I think as we start getting older we tend to fall back on the familiar, partially because it’s easier or we’re too tired to care. What was it that Bob Dylan said…???? “I used to care, but things have changed.” But my students show up with new music week after week they are excited about. Sometimes at first listen my brain screams “why in the world would ANYONE like this stuff?!????” But because I care about them and most of them do have functional brains, my next thought is… let me listen to this more and see what it is about this that is making them so excited. I start listening with different ears. Thanks to them I definitely have eclectic taste in music now. Some of the music that is being produced by this generation is amazing for various reasons. Disco was the soundtrack of my generation in our teens and twenties… how horrible is that? Granted, some of the music being produced now is horrible either because of it’s lyrical content or it’s annoying music (don’t get me started on most rap and hip-hop) but some of it is wonderful too. So on the music front I decided to put up some music on my myspace page occasionally that might be different for some of you who are a little older, but is an example of what your kids or younger friends might be listening to. Visitors to this blog can find my myspace page at :

For me though, the take away for today is that my students … your kids … their generation … is so worth listening to. Our relationships with them are so important. We need to take the time to dive into their worlds more and find out what is important to them and why and to assume there might be value in it because we value them. It’s not just music… it’s their other interests too. This generation more than any in a long time has really embraced their parent’s culture in a lot of ways. Most of my guitar students love some of the same things I loved when I was in jr. high and high school musically. And while those of us who are products of the 70s are still pretty much the “ME” generation in a lot of ways… preoccupied with our lives and our interests, and not very interested in investing in their lives… a lot of their generation actually believes they can make a difference in the world and each other’s lives. It does my heart good to see that.

So if the music on my myspace page seems a little weird from time to time, take a few minutes to listen. And whenever you get a chance, take the time to listen to and enjoy your own kids too with fresh eyes and ears. They are an amazing bunch. You can tell them I said so.

January 7, 2008

The Flip Side of the Coin…
(Or How I Spent My Christmas Vacation)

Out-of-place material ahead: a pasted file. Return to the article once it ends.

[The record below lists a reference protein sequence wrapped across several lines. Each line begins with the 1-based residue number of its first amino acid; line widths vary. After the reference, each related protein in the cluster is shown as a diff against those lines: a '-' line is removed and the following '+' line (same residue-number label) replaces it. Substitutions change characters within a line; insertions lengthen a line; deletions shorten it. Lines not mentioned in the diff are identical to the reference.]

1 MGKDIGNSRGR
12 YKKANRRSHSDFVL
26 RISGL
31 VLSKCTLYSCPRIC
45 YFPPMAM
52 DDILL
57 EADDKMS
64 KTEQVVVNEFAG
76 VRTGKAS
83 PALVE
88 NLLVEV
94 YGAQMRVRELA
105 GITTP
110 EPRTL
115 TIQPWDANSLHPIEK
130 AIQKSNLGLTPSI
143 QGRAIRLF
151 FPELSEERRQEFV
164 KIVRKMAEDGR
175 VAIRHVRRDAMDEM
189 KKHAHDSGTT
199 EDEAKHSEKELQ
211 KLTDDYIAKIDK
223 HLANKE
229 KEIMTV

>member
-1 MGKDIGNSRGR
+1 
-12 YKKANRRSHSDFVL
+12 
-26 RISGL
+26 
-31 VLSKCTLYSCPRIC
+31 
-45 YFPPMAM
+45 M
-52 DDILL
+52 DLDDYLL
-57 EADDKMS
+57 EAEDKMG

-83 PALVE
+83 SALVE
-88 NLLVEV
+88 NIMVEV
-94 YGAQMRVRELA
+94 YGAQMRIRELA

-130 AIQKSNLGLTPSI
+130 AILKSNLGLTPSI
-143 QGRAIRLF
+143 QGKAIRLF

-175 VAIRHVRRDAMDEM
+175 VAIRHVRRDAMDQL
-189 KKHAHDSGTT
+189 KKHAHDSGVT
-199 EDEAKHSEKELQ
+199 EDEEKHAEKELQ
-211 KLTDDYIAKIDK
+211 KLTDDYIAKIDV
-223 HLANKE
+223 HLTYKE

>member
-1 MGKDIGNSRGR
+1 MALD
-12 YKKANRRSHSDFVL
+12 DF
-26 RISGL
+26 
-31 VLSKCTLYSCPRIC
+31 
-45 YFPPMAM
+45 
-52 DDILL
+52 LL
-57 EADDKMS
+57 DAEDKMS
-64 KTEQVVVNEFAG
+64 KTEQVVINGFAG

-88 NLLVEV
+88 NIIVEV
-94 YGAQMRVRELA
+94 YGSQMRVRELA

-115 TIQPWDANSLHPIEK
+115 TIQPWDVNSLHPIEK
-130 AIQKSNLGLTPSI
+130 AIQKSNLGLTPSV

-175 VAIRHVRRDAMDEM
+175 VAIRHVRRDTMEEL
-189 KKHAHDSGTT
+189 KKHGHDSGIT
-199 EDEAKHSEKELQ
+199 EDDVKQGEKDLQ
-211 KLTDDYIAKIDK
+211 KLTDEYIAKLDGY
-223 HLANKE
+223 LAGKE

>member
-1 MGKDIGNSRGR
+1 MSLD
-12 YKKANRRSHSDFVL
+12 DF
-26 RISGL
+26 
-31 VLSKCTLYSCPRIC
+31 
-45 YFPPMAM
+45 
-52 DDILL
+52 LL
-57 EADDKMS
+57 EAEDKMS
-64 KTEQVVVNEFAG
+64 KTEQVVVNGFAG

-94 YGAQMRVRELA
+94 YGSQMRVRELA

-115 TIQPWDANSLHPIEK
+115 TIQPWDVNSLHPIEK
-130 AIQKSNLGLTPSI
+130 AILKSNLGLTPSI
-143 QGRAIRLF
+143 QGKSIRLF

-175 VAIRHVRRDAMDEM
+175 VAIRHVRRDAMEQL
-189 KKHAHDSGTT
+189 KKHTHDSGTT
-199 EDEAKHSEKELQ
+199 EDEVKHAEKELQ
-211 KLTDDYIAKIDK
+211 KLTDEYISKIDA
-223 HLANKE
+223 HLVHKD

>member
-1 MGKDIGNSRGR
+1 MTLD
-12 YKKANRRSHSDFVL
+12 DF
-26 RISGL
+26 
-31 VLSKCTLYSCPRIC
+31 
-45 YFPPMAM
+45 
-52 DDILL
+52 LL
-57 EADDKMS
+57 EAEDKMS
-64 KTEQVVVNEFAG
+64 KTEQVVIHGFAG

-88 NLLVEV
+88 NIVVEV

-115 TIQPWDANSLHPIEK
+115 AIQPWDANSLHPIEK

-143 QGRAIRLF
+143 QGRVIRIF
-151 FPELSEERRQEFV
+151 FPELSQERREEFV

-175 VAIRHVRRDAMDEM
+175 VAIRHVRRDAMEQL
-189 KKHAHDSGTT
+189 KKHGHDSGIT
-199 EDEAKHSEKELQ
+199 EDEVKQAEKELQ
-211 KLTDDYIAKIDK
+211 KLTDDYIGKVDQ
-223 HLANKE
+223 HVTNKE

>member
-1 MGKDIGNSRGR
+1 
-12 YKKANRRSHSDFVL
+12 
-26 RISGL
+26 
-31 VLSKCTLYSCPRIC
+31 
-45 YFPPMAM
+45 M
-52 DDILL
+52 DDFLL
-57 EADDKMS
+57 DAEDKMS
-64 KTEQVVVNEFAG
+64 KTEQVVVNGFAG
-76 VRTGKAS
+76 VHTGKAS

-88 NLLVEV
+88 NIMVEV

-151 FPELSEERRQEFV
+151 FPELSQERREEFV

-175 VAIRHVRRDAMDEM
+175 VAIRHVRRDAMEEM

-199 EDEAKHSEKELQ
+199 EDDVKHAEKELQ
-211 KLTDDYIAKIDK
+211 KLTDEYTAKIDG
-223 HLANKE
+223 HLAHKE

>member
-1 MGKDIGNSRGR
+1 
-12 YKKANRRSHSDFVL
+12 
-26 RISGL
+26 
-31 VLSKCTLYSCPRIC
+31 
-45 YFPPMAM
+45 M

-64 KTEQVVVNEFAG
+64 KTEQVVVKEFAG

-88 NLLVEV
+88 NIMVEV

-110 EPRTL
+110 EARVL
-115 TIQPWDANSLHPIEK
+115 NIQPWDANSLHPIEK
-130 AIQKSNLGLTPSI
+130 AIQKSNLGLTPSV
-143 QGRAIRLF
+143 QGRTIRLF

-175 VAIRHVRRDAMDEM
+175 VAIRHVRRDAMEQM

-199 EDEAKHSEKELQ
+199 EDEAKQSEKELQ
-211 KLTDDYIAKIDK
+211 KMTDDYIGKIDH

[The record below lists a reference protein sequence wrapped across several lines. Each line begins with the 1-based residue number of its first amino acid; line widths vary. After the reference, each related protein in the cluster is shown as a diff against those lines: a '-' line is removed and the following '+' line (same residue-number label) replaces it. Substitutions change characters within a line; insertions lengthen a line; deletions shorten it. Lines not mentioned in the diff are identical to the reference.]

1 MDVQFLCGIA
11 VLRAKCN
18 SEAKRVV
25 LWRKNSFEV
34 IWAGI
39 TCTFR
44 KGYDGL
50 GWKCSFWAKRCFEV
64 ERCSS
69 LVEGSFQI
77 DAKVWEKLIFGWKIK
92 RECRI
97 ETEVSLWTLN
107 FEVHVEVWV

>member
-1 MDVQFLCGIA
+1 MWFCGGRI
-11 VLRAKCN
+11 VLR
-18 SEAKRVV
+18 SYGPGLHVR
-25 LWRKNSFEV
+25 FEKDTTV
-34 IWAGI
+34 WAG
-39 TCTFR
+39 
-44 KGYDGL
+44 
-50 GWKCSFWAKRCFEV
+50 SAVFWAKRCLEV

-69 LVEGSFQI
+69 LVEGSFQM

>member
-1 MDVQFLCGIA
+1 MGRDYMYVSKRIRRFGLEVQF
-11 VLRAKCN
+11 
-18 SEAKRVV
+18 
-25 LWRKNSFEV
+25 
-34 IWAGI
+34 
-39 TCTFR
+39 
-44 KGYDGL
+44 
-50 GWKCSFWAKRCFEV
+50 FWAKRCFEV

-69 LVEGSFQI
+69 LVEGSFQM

I had two weeks off in a row for the first time since then. And, while I did spend the first week feeling pretty sick and horrible, it was still nice to just have time to rest and recuperate in peace. I had a chance to just sit and read for long periods of time. I got to work on learning to run my new multi-track recorder. I had a chance to input the music/lyrics and chords for about 30 new songs into the computer, which is very time consuming but wonderful to have. I got a chance to just hang out and goof off with my husband. We had a nice, peaceful, calm Christmas, which was a wonderful thing. The second week I felt better and I got to see some friends that I have been missing, and have some great meals with them.

Nancy and I got a chance to record and work on music, which has been good for my soul. I got a chance to just go outside and breathe the air and stare blankly. We also got a chance to go feed the geese (more about being the goose whisper in another blog) and enjoy nature. Those things might not seem like a big deal… but they were very precious gifts to me. Given the new year, it’s probably good I got a chance to rest up some.

I also got a chance to read A Widening Light, a poetry anthology put together by Luci Shaw of wonderful contemporary poets writing on the Life of Christ. I think that, mixed with all the good and bad Christmas memories brought back for me just how thankful I am for God’s mercy and redemption in a real way. Some of us have been reading through the Bible this year together… and this verse from Matthew 4:17 in “The Message” version jumped out at me…
“People sitting out their lives in the dark saw a huge light;
Sitting in that dark, dark country of death,
they watched the sun come up.”

It’s late and I’m way too tired right now to adequately describe just how much that is my story. When I was young I lived in the middle of horrible darkness. Even then I knew that there had to be a better life for me. Hopefully one of these days I’ll find the words to explain. But I was reminded again how thankful I am to be alive and to know the mercy of God… even in the midst of breaking, dripping things. I know I’ll get through the other stuff. I’m thankful I have some help along the way.

Anyone who knows me knows I don’t get much down time. As a matter of fact, the last time I had any time off without someone dying, Ken and/or I being sick, or some major natural disaster/crisis was about ten years ago.